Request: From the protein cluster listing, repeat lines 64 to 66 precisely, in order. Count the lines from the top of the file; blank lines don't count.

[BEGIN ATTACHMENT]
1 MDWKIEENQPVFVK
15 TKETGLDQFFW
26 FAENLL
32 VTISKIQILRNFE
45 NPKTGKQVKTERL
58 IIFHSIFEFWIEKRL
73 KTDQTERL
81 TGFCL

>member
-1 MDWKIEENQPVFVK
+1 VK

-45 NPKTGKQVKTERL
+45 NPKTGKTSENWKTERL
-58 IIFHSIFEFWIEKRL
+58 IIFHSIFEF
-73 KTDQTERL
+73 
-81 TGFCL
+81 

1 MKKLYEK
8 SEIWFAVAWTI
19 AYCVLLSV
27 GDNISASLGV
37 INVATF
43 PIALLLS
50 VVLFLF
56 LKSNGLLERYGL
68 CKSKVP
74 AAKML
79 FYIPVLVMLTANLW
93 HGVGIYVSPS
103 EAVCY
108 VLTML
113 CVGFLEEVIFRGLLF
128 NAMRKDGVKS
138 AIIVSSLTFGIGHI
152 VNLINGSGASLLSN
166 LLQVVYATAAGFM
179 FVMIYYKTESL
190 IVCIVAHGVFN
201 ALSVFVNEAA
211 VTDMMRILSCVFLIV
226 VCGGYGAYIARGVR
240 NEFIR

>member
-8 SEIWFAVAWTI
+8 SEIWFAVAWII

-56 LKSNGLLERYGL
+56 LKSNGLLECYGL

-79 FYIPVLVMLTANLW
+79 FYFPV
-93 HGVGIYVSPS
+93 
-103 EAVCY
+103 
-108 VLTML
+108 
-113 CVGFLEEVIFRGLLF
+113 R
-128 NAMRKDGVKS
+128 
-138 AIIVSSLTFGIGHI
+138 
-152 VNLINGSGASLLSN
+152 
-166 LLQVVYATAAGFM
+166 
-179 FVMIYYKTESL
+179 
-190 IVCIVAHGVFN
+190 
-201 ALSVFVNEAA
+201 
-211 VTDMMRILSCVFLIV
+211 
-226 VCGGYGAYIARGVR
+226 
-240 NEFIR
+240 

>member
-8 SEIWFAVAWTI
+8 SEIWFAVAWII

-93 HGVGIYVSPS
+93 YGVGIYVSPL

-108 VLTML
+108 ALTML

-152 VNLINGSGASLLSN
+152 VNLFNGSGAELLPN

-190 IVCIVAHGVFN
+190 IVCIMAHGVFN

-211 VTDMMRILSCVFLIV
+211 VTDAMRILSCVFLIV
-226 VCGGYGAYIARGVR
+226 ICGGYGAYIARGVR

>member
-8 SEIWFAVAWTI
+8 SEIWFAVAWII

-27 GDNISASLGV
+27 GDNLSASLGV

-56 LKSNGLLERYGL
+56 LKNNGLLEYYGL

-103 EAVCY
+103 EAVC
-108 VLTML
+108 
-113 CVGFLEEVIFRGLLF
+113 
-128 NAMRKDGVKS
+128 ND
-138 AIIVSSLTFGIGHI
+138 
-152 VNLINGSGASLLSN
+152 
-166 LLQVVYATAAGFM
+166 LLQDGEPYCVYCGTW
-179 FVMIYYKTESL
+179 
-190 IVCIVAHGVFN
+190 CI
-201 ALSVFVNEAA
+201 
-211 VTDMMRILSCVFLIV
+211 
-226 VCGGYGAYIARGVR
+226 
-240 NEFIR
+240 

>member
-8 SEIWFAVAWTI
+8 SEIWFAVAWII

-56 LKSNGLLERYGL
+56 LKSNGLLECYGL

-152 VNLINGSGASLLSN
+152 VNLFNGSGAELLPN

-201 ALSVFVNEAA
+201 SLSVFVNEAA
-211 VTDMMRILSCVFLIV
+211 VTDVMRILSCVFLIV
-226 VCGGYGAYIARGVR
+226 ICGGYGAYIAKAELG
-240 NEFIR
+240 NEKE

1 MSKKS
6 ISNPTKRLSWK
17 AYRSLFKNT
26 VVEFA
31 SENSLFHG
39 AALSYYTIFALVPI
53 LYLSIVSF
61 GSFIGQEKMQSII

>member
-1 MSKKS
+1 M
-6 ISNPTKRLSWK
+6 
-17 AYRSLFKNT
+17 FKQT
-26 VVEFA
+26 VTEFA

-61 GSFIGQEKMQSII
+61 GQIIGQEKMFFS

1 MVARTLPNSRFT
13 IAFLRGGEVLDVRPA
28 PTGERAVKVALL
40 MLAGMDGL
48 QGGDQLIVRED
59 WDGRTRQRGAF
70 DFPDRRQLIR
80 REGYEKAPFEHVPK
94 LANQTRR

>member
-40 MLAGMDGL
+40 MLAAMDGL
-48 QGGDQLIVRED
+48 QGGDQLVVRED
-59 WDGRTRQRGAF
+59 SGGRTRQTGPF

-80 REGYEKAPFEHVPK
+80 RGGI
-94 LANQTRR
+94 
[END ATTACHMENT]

-152 VNLINGSGASLLSN
+152 
-166 LLQVVYATAAGFM